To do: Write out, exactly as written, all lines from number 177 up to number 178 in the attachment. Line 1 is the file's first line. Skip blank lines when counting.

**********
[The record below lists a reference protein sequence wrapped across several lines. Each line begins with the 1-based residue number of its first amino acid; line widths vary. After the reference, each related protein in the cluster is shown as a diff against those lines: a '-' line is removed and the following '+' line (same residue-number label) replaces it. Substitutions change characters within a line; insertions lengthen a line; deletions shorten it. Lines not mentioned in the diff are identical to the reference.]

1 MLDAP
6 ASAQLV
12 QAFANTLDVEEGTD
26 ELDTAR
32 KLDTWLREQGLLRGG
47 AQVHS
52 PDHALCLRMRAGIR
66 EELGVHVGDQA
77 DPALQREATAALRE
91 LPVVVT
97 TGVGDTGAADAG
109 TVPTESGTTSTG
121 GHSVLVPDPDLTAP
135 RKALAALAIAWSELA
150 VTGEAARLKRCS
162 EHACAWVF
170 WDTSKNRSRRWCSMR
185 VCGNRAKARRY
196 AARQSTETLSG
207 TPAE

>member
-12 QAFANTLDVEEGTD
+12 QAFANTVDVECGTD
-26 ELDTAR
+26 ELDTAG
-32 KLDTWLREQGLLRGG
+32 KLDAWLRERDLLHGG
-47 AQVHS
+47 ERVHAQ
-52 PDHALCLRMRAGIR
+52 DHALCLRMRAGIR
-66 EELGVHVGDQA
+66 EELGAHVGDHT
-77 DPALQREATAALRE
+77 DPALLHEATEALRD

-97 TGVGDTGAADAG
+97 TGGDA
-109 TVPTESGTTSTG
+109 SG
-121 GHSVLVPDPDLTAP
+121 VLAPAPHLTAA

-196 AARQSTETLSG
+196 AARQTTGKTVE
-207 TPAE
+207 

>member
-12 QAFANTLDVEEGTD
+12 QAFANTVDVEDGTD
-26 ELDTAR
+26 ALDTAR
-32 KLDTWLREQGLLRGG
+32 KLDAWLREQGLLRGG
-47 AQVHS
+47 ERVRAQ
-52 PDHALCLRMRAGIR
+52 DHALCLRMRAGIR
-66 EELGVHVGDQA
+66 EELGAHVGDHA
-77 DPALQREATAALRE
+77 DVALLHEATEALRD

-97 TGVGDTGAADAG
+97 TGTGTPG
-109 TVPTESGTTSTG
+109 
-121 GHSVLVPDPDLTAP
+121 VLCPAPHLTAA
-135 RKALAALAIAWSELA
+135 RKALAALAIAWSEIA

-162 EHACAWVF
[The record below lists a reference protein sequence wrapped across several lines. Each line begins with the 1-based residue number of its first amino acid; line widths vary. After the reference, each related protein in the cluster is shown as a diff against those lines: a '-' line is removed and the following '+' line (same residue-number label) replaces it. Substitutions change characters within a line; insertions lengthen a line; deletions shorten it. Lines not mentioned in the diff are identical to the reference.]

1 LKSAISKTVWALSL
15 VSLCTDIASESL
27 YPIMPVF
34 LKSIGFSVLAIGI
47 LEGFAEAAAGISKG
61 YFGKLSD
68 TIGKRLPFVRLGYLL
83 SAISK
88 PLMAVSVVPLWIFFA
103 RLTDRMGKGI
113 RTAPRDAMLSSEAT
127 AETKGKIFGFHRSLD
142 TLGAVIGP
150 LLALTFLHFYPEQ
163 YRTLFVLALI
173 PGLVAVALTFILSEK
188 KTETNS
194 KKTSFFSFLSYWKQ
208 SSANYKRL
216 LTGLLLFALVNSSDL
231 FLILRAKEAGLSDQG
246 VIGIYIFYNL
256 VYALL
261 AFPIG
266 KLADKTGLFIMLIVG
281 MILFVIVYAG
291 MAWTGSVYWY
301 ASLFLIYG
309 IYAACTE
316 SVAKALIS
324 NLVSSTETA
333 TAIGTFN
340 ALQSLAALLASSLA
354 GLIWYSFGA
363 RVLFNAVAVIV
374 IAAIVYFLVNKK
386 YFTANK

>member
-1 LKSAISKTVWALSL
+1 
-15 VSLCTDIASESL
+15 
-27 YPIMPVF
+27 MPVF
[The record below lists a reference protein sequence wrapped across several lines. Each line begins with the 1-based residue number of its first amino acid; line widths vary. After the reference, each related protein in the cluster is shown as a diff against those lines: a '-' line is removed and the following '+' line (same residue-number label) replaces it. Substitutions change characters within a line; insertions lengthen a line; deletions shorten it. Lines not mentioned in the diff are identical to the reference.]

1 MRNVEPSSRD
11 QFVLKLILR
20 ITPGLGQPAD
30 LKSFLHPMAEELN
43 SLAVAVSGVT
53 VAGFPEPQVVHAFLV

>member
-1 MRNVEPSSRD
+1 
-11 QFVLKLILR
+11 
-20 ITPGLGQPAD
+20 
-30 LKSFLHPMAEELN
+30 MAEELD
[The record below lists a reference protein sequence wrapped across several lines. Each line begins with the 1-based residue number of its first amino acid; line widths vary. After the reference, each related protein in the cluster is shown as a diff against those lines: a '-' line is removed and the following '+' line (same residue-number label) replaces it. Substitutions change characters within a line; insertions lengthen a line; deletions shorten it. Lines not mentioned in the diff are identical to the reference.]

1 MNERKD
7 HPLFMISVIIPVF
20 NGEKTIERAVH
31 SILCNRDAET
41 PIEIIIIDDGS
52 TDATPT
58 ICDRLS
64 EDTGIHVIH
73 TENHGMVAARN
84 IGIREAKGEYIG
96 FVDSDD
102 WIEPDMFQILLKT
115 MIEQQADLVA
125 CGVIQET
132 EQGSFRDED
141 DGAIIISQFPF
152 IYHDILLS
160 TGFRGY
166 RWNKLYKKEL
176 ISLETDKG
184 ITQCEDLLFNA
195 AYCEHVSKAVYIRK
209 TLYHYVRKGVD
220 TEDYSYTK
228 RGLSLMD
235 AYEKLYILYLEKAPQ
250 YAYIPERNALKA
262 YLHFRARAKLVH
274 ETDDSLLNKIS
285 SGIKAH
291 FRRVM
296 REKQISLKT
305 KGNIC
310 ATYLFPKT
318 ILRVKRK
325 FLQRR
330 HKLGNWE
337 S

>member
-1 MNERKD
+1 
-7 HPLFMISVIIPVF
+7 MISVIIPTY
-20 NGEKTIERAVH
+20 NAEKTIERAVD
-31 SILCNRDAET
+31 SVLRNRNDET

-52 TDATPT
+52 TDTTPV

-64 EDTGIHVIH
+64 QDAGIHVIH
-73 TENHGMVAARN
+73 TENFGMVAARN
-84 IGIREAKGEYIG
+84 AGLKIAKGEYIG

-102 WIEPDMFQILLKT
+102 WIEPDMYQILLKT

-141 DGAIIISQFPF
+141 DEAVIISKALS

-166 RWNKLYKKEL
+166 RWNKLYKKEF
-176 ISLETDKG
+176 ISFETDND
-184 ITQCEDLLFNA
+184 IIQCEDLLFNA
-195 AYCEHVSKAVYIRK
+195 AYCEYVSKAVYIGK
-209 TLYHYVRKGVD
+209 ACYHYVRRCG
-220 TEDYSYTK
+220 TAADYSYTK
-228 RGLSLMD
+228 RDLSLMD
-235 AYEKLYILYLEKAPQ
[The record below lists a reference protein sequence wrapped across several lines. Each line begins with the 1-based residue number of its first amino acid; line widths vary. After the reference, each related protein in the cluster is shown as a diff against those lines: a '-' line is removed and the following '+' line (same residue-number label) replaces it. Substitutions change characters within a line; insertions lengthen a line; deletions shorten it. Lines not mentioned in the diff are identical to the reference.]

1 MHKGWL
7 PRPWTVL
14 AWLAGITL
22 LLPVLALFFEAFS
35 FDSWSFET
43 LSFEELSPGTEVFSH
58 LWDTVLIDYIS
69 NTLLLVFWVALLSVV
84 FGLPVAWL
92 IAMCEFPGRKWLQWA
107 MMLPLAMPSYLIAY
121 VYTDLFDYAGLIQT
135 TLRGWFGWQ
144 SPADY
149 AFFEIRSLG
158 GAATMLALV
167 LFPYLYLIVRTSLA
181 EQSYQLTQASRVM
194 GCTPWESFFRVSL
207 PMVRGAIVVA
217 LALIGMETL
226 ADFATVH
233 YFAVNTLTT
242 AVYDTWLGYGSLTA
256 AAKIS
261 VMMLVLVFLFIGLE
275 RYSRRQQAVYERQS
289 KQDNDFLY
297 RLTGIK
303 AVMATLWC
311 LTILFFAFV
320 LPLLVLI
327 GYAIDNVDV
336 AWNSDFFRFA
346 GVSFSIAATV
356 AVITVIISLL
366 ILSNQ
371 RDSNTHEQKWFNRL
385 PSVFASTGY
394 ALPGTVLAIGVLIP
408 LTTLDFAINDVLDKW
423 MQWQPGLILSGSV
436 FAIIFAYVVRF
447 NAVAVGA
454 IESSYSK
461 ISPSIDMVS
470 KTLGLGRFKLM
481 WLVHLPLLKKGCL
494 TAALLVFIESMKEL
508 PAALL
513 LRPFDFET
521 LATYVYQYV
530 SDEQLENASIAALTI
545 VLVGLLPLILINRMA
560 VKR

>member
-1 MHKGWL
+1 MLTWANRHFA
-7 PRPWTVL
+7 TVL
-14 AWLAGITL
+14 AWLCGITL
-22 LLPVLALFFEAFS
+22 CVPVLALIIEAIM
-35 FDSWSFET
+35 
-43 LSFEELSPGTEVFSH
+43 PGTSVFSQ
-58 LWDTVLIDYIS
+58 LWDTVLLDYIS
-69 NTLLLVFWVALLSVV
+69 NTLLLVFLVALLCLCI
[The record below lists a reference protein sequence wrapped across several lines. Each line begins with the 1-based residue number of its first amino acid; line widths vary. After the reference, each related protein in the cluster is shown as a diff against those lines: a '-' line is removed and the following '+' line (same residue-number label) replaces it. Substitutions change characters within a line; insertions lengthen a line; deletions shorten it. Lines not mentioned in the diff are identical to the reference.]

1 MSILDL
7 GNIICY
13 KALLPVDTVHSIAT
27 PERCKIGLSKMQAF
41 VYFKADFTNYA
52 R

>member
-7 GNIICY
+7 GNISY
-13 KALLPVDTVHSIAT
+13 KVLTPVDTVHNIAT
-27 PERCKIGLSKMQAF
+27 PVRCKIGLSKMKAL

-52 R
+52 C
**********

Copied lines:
+20 NAEKTIERAVD
-31 SILCNRDAET